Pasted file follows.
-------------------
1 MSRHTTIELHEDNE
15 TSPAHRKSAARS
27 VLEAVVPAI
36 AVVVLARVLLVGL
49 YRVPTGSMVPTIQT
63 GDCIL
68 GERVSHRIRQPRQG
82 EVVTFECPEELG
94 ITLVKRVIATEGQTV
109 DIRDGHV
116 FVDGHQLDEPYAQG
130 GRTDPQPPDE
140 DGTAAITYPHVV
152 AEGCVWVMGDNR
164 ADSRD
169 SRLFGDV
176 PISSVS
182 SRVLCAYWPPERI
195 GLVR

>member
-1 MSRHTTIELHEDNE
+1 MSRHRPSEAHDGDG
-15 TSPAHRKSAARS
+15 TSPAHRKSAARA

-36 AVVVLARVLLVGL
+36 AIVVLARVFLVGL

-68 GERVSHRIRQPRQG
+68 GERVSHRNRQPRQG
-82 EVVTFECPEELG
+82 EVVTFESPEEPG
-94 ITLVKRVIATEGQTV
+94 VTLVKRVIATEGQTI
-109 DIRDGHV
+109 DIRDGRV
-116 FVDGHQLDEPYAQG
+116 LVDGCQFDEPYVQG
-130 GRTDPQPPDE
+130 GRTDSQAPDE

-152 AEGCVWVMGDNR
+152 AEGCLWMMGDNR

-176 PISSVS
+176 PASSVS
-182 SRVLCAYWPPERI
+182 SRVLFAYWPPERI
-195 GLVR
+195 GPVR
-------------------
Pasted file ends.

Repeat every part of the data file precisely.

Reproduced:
1 MSRHTTIELHEDNE
15 TSPAHRKSAARS
27 VLEAVVPAI
36 AVVVLARVLLVGL
49 YRVPTGSMVPTIQT
63 GDCIL
68 GERVSHRIRQPRQG
82 EVVTFECPEELG
94 ITLVKRVIATEGQTV
109 DIRDGHV
116 FVDGHQLDEPYAQG
130 GRTDPQPPDE
140 DGTAAITYPHVV
152 AEGCVWVMGDNR
164 ADSRD
169 SRLFGDV
176 PISSVS
182 SRVLCAYWPPERI
195 GLVR

>member
-1 MSRHTTIELHEDNE
+1 MSRHRPSEAHDGDG
-15 TSPAHRKSAARS
+15 TSPAHRKSAARA

-36 AVVVLARVLLVGL
+36 AIVVLARVFLVGL

-68 GERVSHRIRQPRQG
+68 GERVSHRNRQPRQG
-82 EVVTFECPEELG
+82 EVVTFESPEEPG
-94 ITLVKRVIATEGQTV
+94 VTLVKRVIATEGQTI
-109 DIRDGHV
+109 DIRDGRV
-116 FVDGHQLDEPYAQG
+116 LVDGCQFDEPYVQG
-130 GRTDPQPPDE
+130 GRTDSQAPDE

-152 AEGCVWVMGDNR
+152 AEGCLWMMGDNR

-176 PISSVS
+176 PASSVS
-182 SRVLCAYWPPERI
+182 SRVLFAYWPPERI
-195 GLVR
+195 GPVR